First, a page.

Has anyone else noticed the stink of corporate tension when trying to rent a movie lately? It’s fairly palpable. The nations three major movie rental chains, Blockbuster, Redbox, and Netflix, are pawing and clawing at each other, rigging deals behind the others’ backs, and making it virtually impossible for anyone to have one simple, wonderful service which they can rely upon for carrying any and all of the movies they would like to see at their exact moment of availability.
Now, maybe this has been going on for awhile right under my nose and I didn’t really notice. After all, on the not terribly frequent occasion that I visit a Redbox, it’s usually to look for a movie that’s been out for a couple months—recent such endeavors have included This Is It, The Princess & the Frog, and The Time Traveler’s Wife (an underrated GEM of time-hopping Eric Bana-ry). Likewise, my Netflix queue is filled up mostly with decades-old classic and foreign films that Redbox (or Blockbuster, really) has no interest in carrying anyway. And if I had a nickel for every time I walked out of Blockbuster empty-handed, then I would also have a nickel for every time I walked into Blockbuster.
So while it might have taken me awhile to catch onto this battle, at the same time, I’m not the least bit surprised. I was—in some respect—present in the battle in its earliest (and most primitive) stages.
For about five years I worked for a company called Hollywood Video—a national video rental chain, currently owned by Movie Gallery, that is currently clinging desperately to its last few breaths. Somewhere around 2007, Blockbuster inked a deal with the fledgling Weinstein Company for distribution exclusivity on their movies.
Now while this was, in fact, the Weinstein Company—the distributor formed by former Miramax heads Bob and Harvey Weinstein—most of the movies that we missed out on weren’t exactly the huge hits. But every now and then, one would come along that we couldn’t just ignore.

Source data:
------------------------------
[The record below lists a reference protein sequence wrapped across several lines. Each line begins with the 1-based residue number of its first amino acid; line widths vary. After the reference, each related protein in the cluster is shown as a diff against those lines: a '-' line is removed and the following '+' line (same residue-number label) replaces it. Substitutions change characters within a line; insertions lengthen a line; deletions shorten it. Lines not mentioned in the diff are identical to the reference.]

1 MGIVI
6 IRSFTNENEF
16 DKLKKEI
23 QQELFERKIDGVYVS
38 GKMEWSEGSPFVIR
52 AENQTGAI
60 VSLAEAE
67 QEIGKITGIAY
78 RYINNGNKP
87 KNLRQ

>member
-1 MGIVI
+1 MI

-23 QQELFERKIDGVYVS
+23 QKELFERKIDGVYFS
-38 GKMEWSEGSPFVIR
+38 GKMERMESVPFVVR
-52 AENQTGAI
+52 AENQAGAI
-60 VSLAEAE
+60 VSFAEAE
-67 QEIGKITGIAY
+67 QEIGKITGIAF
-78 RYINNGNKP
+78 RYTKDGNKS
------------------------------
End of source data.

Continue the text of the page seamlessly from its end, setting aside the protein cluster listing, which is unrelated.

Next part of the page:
Take movies like Grindhouse, The Mist, and Rob Zombie’s Halloween, for example. Weinstein titles, Blockbuster exclusives. Not the biggest theatrical hits, necessarily, but as genre films, they were pretty bankable to the rental market, and we would have been positively silly to go completely without these titles.
So each store had a mission: Each week that a specific Blockbuster-exclusive title was released, store managers were given a number—how many copies to go out and buy from the lowest-priced retailers they could find. And, as new releases have always been put out on Tuesdays, the managers were to complete this mission before the weekend hit.
And, at least at the store where I worked, most of them would usually get stolen anyway. And amid such chaos, Hollywood Video, in my city at least, is now a long-forgotten memory.
So, you see, this war is nothing new—it’s only escalated to its natural place of inevitable escalation. Redbox and Netflix are quickly becoming giants among their trade, and you can tell that Blockbuster—the long-standing Coca-Cola of the movie rental industry—is scared out of its mind.
Movie studios have been getting scared, too. I can only imagine that with Redbox and Netflix being such wonderfully low-cost deals, the studios now fear their DVD sales plummeting and, in response, Warner, Fox, and Universal have all made Netflix and Redbox agree to deals that restrict them from renting their titles for 28 days. Blockbuster, however, paid off the studios handsomely to avoid this handicap and street their titles immediately.
A smart move on Blockbuster’s part, as they would have surely bitten the dust very soon without such perks. But for those keeping track, that means movies like Sherlock Holmes, The Blind Side, Inglourious Basterds, and even that big ol’ Avatar were all made to wait patiently for Netflix and Redbox to start renting them, much to the chagrin of people who would rather not pay over $5.00 for a damn rental.
I guess I’m glad I’m out of that business now (although I’ll always miss those “good ol’ days”…does anyone else remember VHS???). There’s a real movie-rental madhouse a-brewin’ these days, and it can only end in tears.